"Sunday Afternoon Callers, Saturday Evening Post Cover, June 17, 1950"   Lot no. 4064

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By George Hughes (1907-1990)

20.00" x 18.50"
Oil on Masonite
Signed 'Hughes-' Lower Left



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This work was published as the cover of the June 17, 1950 edition of The Saturday Evening Post.


The Post described, "This social crisis is worse than you think. The departing guests won't mercifully continue on their way. They will pause and chat so long with the arriving throng that the hostess will have to cry merrily, 'Isn't this wonderful? Come on in, all of you, and let's make an afternoon of it!' What the host will mutter isn't for publication. The crowd won't stay to supper, though; the darling children, gamboling together like little cats and dogs, will soon get everybody so lathered up that their parents will disentangle them and gladly go away in opposite directions. Hughes assures us that a situation like this has never been known to arise among his neighbors in Vermont -- he says he heard of it happening to a family in California." (The Saturday Evening Post, June 17, 1950, p. 3)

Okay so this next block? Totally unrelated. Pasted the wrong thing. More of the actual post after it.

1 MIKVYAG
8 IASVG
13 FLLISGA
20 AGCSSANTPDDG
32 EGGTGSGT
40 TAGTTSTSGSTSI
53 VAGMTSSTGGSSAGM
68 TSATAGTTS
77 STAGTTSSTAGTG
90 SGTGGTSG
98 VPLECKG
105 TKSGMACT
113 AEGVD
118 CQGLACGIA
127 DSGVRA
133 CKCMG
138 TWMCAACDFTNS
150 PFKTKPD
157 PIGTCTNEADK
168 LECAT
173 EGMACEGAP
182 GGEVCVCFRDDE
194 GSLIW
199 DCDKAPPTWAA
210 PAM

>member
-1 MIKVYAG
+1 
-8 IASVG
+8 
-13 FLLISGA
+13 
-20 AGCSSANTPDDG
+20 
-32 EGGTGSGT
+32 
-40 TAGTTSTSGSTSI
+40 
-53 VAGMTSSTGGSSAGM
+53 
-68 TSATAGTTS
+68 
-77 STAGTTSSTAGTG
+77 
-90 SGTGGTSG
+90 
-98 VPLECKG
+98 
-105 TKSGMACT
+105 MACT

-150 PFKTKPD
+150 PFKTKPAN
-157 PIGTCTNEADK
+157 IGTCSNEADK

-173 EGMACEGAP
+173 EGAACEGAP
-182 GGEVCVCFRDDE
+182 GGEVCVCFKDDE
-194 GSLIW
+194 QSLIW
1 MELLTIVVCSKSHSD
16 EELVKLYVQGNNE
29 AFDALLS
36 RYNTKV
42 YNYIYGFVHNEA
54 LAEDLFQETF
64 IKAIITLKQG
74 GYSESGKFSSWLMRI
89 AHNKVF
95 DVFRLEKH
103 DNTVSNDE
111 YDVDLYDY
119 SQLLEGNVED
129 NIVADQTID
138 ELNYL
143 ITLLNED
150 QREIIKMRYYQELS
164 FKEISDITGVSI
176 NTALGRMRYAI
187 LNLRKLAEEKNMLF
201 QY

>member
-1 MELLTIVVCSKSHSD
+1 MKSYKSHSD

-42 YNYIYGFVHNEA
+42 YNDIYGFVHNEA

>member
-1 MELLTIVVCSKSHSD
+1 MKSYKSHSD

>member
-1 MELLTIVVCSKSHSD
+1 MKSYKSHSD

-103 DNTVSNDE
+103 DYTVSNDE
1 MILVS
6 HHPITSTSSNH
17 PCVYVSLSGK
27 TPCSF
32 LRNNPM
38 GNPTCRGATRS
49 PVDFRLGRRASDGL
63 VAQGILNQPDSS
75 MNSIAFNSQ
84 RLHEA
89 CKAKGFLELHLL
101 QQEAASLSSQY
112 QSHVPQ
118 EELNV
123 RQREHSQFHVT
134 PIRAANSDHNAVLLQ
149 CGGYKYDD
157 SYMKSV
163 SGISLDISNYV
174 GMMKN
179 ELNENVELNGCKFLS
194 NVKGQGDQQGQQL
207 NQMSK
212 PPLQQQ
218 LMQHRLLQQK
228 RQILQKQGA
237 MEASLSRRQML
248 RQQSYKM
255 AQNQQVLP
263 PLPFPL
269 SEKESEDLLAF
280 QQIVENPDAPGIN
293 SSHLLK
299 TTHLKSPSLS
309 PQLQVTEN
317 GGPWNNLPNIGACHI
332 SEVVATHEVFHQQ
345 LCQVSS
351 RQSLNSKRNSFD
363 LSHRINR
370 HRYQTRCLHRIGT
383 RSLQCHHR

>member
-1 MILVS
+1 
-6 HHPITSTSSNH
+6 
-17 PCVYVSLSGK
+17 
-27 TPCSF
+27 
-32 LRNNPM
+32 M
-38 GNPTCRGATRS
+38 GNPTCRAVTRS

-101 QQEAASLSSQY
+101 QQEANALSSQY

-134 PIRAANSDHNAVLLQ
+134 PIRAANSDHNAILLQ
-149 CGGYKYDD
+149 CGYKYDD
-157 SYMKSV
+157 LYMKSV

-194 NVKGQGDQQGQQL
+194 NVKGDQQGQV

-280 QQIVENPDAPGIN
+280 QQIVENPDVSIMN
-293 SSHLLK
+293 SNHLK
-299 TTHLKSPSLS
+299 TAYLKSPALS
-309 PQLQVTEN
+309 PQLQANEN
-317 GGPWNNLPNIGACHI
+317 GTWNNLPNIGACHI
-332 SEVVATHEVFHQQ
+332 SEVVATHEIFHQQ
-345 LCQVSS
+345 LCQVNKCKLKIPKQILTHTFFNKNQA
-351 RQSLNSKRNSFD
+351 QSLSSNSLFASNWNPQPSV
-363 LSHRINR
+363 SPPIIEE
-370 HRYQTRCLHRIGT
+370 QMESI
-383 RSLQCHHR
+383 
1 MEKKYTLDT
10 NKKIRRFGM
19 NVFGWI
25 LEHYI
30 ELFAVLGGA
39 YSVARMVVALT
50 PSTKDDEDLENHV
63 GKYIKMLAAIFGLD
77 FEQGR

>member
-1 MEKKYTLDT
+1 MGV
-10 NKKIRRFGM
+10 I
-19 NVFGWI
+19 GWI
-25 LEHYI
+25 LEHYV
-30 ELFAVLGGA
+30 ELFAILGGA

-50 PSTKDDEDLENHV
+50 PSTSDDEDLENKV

J. Cohn, Covers of the Saturday Evening Post: Seventy Years of Outstanding Illustration From America's Favorite Magazine, New York, 1995, p. 228, illustrated.

Explore related art collections: Saturday Evening Post Covers / Children / Family / 1950s / $100,000 & Above / Magazine Covers / Newly Researched

See all original artwork by George Hughes



A native New Yorker, George Hughes studied at the Art Students League and the National Academy of Design. Some of his early work included fashion drawing, and there was a stint as a special designer in the automobile field in Detroit.

   For many years, Hughes was one of the most prolific painters of Saturday Evening Post covers; in addition, he painted many editorial illustrations for the Post and other publications, including McCall’s, Woman’s Day, American Magazine, Reader’s Digest, and Cosmopolitan magazines.

   Hughes was one of the originators and masters of the “sitcom” magazine cover, and through his efforts, readers would spend minutes rather than seconds looking at the covers.

   Also a painter, he exhibited at the Pennsylvania Academy of the Fine Arts, The Detroit Museum, and the Art Institute of Chicago. In recent years he restricted his work to portraiture.